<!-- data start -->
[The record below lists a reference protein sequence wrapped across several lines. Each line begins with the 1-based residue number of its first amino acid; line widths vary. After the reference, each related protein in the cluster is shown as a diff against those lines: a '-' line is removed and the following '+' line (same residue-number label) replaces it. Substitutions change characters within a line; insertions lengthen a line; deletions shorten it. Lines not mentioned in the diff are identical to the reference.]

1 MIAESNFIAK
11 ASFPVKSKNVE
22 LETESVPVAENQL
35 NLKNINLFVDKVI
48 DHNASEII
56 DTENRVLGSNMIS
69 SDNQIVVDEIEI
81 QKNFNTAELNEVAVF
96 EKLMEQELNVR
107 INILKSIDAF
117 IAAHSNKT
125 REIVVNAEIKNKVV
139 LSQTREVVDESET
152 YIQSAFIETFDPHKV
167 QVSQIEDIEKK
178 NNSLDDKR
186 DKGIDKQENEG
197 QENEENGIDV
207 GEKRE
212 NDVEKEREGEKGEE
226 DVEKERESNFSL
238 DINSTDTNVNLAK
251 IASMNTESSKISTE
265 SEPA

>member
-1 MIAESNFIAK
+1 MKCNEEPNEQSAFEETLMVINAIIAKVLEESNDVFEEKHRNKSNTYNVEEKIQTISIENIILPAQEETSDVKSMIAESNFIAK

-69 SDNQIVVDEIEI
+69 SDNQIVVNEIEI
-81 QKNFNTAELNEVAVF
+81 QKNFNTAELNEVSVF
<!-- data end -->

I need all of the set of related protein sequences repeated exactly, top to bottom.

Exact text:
[The record below lists a reference protein sequence wrapped across several lines. Each line begins with the 1-based residue number of its first amino acid; line widths vary. After the reference, each related protein in the cluster is shown as a diff against those lines: a '-' line is removed and the following '+' line (same residue-number label) replaces it. Substitutions change characters within a line; insertions lengthen a line; deletions shorten it. Lines not mentioned in the diff are identical to the reference.]

1 MIAESNFIAK
11 ASFPVKSKNVE
22 LETESVPVAENQL
35 NLKNINLFVDKVI
48 DHNASEII
56 DTENRVLGSNMIS
69 SDNQIVVDEIEI
81 QKNFNTAELNEVAVF
96 EKLMEQELNVR
107 INILKSIDAF
117 IAAHSNKT
125 REIVVNAEIKNKVV
139 LSQTREVVDESET
152 YIQSAFIETFDPHKV
167 QVSQIEDIEKK
178 NNSLDDKR
186 DKGIDKQENEG
197 QENEENGIDV
207 GEKRE
212 NDVEKEREGEKGEE
226 DVEKERESNFSL
238 DINSTDTNVNLAK
251 IASMNTESSKISTE
265 SEPA

>member
-1 MIAESNFIAK
+1 MKCNEEPNEQSAFEETLMVINAIIAKVLEESNDVFEEKHRNKSNTYNVEEKIQTISIENIILPAQEETSDVKSMIAESNFIAK

-69 SDNQIVVDEIEI
+69 SDNQIVVNEIEI
-81 QKNFNTAELNEVAVF
+81 QKNFNTAELNEVSVF